Additional Chapter 2 Notes
Ways that show how “the desire for God is written on the human heart.” Two examples are:
Looked for God through meditation:
Saint Thomas Aquinas made up five proofs of the existence of God.
Saint Paul thought about God and wrote about Him in letters to Christians around the world. Looked for God through prayer:
Teresa of Avila, known for prayer and writings.
Hildegard of Bingen wrote sacred music and meditations.
Looked for God through sacrifices:
Therese of Lisieux made small sacrifices for God.
Ignatius of Antioch became a martyr.
Zacchaeus gave back taxes he collected because he wanted to be closer to Jesus.
There are several ways to compare and contrast natural ways of knowing God and Divine Revelation. Examples are:
Natural Ways of knowing God are signs we can see in the world, such as through other people and in creation. Other examples include the world around us, the human person/relationships with others, experiences of our ancestors in faith, and the understanding of the faith community.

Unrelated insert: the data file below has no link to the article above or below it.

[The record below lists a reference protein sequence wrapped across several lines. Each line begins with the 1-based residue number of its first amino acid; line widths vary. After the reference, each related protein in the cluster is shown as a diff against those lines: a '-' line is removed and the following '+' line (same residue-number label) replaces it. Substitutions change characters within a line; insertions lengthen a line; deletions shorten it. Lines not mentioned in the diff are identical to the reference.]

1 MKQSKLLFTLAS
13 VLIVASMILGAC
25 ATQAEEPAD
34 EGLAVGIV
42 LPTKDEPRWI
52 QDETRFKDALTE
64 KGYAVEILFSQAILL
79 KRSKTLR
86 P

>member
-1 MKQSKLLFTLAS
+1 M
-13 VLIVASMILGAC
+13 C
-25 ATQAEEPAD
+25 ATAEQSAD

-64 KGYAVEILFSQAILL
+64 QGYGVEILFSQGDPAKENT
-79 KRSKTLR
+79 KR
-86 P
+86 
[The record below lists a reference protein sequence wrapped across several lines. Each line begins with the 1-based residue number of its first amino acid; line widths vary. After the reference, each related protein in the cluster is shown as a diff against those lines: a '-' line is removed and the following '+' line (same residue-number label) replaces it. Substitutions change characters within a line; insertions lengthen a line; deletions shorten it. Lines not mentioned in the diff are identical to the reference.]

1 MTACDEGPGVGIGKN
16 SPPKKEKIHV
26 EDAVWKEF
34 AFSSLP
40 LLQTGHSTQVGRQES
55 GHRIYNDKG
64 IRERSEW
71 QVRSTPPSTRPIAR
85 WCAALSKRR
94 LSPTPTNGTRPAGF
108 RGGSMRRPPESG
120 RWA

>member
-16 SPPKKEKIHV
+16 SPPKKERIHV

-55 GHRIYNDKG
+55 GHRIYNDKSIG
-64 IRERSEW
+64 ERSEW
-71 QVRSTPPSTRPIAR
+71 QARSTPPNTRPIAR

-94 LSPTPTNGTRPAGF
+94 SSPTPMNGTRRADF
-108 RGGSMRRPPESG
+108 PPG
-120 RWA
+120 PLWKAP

Through Divine Revelation the knowledge of God that we can only get when God helps us. These include Sacred Scripture. Other examples include Sacred Scripture and the Sacred Tradition.
Blessed Pope John Paul II said that faith should not fear reason. What he meant that both faith and reason are needed to help us know and become closer to God. On or the other is not enough, because both of them are limited in this world. The statement was necessary because some people thought that science (reason) was most important, and others put too much emphasis on faith.
The mystics we discussed in this chapter helped others deepen their relationship with God. They did this in the following ways:
Saint Paul was a mystic who helped others by traveling and sharing God’s story. He wrote letters that we still read today.
Blessed Hildegard von Bingen wrote about her visions and wrote music that helped people...
Please join StudyMode to read the full document